Social, environmental, feminist credibilityUrsula von der Leyen accomplished all this, managing to get the support to become the next president of the European commission by a slim majority of just 9 votes. To the dismay of many of her conservative peers, the staunch feminist highlighted the importance of social and environmental policies, and confidently underscored the need for gender equality. Her brightest idea, however, was surely to hold her speech in three European languages. She spoke in French about the feeling of a revived EU emboldened by greater citizen participation. She chose English to talk facts and express demands, such as for higher taxes on major corporations, and for genuine gender equality. And lastly, von der Leyen addressed MEPs in German, emotionally arguing why she, born in Brussels, is the right fit for the bloc's top job.
Second-best choiceIt's no secret that von der Leyen was not the favorite for the job. She knew she would have to fight this disadvantage with finesse and thoroughness, casting herself in the perfect light. She could have failed — but she surprised everyone and turned her disadvantage into an advantage. She gave anti-Europeans and those who reject the system the cold shoulder, easily countering their provocations. She must stick to this course with determination and close the right flank. While none of this guarantees a successful European Commission presidency, it is a good start — and a good day for the European Parliament, which had a genuine democratic choice.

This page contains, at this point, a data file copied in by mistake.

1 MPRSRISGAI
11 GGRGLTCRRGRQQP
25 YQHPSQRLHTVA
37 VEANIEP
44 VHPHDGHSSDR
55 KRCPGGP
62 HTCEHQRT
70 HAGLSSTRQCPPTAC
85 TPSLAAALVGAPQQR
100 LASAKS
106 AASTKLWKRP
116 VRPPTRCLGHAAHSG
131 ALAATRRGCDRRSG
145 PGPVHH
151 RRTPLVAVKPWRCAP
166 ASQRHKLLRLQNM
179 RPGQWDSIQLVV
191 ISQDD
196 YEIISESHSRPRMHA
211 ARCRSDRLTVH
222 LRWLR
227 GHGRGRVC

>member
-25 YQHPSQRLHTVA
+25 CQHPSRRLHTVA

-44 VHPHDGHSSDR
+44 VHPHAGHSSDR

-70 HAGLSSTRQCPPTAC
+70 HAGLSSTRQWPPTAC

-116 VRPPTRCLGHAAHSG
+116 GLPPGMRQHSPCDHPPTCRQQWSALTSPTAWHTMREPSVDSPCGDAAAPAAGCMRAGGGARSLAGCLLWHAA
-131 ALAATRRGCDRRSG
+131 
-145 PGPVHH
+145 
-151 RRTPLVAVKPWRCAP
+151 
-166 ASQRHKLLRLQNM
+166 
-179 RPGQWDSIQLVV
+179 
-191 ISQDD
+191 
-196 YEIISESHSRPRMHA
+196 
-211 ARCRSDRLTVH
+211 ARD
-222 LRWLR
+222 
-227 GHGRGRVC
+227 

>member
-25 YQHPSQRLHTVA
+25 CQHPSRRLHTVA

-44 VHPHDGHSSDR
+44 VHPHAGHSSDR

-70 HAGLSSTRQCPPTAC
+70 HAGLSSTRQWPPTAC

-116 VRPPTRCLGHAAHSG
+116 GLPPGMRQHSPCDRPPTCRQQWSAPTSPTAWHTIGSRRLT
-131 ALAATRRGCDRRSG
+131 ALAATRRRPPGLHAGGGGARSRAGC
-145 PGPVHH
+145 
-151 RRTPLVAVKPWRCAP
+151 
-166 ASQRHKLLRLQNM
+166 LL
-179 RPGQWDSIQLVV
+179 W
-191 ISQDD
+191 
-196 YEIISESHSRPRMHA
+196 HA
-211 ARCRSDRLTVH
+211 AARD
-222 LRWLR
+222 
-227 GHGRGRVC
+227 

Read more: Who is Ursula von der Leyen?
The biggest losers are the German Social Democratic MEPs. Until the very end, they stressed the importance of sticking to one's principles and insisted that only a lead candidate ("Spitzenkandidat") should get to run for the EU's top job. It seemingly did not matter to them that none of those candidates could command a majority. Or that the EU would have descended into a serious crisis if von der Leyen had not won.
The European Parliament has spoken. And decided, once again, that politics is the art of the possible.
Each evening at 1830 UTC, DW's editors send out a selection of the day's hard news and quality feature journalism. You can sign up to receive it directly here.